This International Women’s Day we are celebrating all the admirable qualities that make our female Architects high performers in their craft and field. There are now more women in the construction industry than ever before – this is definitely something to explore and celebrate. The built environment can offer women of all backgrounds and dispositions exciting careers prospects, whether you are a Marketer, Interior Designer or aspiring Architect, there is an opportunity to carve out a space for yourself.
We sat down with Julia, Alia and Fran to find out about their craft and the different kinds of challenges and rewards to learn from and look forward to when you are a successful female Architect.
What have been the challenges & highlights of your career?
Being made redundant. That was a really sad time. It was just after the crash, when things were so bleak, public sector projects disappeared too and the practice I was with lost over half their staff. But it led to really exciting things; a summer of running and drawing and a lovely new job that autumn. It's lovely to be here!
Recent highlights include participating in the recent Crown Estate Future Office competition and design charrette, and being involved in our Monotype fit out, which was recently shortlisted for the AJ Small Project of the Year. It has also been hugely rewarding and a real highlight to be a key player in a practice that has recently been shortlisted for both BD Office Architect and BD Refurbishment Architect of the Year awards. Other highlights include seeing the members of staff I have trained and mentored over the years develop and grow in their careers and become registered architects.
I often work with existing buildings, which can be tricky, but seeing projects come to life makes the challenges worthwhile. A particular highlight for me was the completion of Albert House and seeing it transformed from an empty shell into a hive of activity.
How would you describe your craft / style?
Fast and furious! I rarely sit down.
A minimal and clean lined aesthetic with an emphasis on high quality natural materials. I believe there is beauty inherent in the variation of stone, concrete, and timber. I believe architecture should possess a certain elegance and simplicity.
It’s developing all the time! London has been a great place to learn about the importance of sensitivity to context, place and history and making the most of any opportunities the original building fabric may present.
Who do you admire in the industry / who are your favourite architects?
Yasmeen Lari is Pakistan’s first female architect and has completed interesting work dealing with both conservation and disaster relief.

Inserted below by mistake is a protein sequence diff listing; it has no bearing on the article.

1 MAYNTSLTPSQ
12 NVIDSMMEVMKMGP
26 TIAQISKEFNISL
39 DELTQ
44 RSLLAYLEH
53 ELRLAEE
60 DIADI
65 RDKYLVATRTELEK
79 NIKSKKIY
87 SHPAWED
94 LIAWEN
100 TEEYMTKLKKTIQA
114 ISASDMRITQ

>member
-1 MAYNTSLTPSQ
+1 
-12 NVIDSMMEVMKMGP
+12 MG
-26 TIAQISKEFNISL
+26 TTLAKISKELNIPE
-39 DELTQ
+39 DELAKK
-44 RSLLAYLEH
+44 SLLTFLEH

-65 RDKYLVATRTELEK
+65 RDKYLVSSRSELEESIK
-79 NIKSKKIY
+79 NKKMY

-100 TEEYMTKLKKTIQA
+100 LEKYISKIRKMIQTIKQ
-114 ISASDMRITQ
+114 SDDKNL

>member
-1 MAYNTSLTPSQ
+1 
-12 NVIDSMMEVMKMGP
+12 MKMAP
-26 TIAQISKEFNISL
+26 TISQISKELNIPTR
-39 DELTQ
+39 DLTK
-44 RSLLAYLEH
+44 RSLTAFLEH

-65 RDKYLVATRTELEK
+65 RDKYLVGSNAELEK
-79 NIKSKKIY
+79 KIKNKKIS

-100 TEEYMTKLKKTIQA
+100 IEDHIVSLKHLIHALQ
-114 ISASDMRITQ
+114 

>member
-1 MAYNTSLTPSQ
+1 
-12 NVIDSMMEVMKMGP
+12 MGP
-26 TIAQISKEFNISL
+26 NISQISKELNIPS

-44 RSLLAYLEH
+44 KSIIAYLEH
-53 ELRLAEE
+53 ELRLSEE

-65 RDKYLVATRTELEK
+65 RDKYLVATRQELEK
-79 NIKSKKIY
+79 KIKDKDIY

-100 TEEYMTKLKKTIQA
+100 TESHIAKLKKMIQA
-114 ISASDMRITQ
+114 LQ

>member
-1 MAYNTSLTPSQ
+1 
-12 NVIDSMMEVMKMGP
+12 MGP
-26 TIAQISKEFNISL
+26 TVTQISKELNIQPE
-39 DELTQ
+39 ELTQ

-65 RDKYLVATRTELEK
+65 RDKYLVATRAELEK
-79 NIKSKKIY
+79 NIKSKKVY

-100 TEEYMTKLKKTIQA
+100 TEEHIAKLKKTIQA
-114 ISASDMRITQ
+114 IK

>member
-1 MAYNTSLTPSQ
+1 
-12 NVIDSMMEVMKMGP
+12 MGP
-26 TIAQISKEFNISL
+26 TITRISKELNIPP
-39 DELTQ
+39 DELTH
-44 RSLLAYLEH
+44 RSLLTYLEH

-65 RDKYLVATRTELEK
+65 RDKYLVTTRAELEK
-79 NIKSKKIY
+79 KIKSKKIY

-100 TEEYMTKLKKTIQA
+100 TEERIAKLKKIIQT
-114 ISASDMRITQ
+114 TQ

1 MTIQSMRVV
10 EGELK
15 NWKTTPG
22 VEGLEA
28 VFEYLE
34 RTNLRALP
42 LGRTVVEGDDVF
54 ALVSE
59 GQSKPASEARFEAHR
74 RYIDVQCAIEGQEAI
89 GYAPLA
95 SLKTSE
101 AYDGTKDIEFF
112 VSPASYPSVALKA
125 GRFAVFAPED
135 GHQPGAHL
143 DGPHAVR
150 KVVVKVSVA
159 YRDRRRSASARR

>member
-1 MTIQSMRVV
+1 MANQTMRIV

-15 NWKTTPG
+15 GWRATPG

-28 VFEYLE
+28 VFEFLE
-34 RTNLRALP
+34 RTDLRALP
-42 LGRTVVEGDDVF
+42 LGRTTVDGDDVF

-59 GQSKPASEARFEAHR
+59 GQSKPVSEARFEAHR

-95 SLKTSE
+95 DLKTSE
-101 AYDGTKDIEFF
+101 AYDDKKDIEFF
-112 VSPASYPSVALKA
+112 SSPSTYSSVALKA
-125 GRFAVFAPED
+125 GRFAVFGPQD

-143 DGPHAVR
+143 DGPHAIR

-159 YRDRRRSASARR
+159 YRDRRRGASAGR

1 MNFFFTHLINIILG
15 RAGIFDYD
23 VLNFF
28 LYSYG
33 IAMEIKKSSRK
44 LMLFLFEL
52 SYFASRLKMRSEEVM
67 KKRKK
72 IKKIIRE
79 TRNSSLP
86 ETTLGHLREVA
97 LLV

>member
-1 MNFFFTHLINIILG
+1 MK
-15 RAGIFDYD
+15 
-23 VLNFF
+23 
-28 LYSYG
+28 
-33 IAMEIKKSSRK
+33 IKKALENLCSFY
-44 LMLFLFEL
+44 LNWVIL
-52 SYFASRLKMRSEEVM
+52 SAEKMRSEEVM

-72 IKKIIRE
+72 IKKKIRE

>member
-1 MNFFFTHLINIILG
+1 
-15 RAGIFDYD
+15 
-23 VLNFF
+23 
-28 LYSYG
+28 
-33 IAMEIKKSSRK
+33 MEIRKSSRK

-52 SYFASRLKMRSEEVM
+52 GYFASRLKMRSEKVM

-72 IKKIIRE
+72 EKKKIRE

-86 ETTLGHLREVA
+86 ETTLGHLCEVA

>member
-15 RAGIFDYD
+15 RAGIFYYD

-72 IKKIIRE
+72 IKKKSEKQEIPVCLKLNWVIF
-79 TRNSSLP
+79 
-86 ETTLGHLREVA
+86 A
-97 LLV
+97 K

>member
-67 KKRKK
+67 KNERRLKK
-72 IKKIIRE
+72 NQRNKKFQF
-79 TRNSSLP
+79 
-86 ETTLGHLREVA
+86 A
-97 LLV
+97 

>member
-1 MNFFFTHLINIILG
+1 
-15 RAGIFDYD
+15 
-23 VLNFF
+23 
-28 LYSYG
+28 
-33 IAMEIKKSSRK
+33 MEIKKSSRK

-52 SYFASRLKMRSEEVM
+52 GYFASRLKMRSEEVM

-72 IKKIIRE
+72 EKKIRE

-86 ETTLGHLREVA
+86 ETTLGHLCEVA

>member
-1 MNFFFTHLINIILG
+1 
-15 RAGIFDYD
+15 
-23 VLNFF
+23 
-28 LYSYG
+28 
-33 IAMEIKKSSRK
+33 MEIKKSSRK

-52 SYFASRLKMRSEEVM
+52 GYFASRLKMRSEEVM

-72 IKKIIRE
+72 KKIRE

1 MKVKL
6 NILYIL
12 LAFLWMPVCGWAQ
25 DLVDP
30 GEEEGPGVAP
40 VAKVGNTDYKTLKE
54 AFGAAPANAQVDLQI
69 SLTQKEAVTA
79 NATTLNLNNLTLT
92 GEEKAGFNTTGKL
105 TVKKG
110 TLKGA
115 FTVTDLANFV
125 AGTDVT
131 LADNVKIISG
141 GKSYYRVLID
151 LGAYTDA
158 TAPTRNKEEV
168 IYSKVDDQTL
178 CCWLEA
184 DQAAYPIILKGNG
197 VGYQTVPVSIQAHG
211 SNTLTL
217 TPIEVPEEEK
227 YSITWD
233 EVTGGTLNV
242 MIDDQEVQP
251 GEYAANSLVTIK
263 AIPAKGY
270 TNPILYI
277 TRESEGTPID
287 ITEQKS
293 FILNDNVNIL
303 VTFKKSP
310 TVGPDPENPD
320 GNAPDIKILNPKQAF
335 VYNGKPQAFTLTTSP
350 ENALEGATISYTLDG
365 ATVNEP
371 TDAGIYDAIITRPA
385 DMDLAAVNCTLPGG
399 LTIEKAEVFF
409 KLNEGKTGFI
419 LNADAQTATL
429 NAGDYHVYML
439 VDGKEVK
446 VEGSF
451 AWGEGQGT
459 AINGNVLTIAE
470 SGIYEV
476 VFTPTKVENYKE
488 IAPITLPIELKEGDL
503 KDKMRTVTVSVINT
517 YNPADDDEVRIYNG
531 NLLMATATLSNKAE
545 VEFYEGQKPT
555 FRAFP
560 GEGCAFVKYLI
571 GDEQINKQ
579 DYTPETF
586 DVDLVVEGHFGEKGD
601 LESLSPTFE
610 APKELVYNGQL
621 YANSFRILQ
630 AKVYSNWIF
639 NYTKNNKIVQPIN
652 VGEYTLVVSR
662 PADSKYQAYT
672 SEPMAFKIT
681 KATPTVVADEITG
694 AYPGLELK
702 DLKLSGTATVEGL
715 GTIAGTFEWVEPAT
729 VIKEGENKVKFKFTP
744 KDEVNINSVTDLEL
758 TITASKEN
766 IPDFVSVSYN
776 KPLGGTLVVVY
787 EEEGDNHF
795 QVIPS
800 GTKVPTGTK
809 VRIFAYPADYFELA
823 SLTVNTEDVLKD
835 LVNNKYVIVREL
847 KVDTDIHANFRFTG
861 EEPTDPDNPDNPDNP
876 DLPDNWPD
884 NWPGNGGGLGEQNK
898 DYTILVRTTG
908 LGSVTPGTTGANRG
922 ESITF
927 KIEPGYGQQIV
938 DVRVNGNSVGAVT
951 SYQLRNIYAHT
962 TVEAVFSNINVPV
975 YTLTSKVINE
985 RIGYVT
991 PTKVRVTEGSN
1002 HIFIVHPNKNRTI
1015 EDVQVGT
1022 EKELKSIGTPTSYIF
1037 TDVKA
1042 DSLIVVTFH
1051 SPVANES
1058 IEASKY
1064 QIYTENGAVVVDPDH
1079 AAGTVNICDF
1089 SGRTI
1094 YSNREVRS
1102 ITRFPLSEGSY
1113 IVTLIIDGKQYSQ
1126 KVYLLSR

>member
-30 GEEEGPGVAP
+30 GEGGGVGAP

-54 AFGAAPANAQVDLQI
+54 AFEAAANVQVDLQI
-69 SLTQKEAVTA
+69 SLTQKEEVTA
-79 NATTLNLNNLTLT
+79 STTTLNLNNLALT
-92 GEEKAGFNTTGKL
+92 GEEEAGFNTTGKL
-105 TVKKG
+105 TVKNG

What have you learnt / what advice could you give to other aspiring architects?
Be ambitious! Get qualified ASAP on a good course. I studied Part III at Westminster which was brilliantly run. Everything falls into place then and projects become enjoyable, in a completely new way. This is especially important as a woman, so you can get on with getting on, professionally, so you become liberated to make choices about families or other exciting plans.
Over the years my position evolved from one of a project architect working on one large project to that of an associate director overseeing half a dozen projects, pitching for new work, and overseeing the successful running of a 70 person practice. I had to learn quickly how to juggle 10 different thoughts and projects at once and keep on top of them all. In order to successfully switch gears constantly throughout the day, I learnt that allowing a quiet 15-20 minutes alone before each meeting or pitch to collect my thoughts and refocus on the upcoming task is invaluable and helps keep me sane! The advice I'd give to young architects entering into a more managerial role is to respect and appreciate what your team members bring to the team. A chain is only as strong as its weakest link and that it is so vitally important to ensure that the whole team (from part 1s to architects, and from Structural engineers to the planning consultants) is working together successfully to deliver a successful project.
I’ve learnt that there is always a solution to be found and that collaboration and discussion can be the best design tool. Getting site experience early on is a good way to understand the industry and how buildings are put together. Don’t be afraid to ask lots of questions!